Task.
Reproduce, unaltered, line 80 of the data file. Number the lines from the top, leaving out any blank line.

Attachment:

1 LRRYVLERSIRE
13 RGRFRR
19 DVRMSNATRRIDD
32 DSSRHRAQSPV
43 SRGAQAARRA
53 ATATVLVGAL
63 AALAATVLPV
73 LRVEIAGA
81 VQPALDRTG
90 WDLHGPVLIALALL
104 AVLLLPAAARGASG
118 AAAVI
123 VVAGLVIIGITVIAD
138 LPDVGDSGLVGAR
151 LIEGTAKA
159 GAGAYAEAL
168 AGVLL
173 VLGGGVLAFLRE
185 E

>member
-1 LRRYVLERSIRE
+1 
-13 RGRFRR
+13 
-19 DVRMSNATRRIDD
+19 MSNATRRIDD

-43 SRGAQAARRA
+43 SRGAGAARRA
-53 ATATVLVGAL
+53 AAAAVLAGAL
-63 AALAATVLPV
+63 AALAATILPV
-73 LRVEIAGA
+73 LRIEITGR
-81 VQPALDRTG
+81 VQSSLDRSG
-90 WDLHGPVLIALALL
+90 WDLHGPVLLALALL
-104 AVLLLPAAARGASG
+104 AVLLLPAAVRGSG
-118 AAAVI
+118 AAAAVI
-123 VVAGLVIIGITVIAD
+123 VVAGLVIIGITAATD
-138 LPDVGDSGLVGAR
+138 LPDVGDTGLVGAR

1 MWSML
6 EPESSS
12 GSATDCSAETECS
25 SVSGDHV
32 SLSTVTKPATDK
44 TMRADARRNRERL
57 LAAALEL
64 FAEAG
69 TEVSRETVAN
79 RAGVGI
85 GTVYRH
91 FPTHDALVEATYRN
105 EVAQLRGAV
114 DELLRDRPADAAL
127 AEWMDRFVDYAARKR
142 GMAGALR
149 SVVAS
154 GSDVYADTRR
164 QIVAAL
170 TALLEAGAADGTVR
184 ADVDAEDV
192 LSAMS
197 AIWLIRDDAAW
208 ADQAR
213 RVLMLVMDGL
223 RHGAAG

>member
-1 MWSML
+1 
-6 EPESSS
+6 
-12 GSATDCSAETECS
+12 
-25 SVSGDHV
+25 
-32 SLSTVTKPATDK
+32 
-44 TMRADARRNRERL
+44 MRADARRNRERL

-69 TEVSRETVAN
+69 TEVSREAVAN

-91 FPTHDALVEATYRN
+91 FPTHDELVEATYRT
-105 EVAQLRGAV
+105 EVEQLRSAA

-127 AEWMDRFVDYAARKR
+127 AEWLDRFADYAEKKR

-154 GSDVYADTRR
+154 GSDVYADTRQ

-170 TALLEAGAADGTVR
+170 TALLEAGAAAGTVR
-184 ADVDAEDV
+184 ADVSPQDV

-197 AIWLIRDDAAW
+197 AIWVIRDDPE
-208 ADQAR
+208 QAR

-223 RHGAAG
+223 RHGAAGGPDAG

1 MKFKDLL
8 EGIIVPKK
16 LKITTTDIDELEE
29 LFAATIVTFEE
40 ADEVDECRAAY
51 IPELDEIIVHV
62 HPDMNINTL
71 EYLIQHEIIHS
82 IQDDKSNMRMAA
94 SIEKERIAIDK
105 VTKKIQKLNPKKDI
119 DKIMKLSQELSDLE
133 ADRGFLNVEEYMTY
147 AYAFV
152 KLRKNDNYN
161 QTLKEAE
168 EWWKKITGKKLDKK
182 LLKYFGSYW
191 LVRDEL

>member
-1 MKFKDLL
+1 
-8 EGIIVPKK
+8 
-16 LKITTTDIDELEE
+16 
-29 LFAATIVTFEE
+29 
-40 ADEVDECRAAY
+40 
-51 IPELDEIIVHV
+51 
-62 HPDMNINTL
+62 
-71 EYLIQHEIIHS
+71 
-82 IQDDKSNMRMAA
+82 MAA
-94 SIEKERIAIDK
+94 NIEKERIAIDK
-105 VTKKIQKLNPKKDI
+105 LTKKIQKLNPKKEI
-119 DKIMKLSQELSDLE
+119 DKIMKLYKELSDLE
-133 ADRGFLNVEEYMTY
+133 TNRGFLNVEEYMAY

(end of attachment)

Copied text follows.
-25 SVSGDHV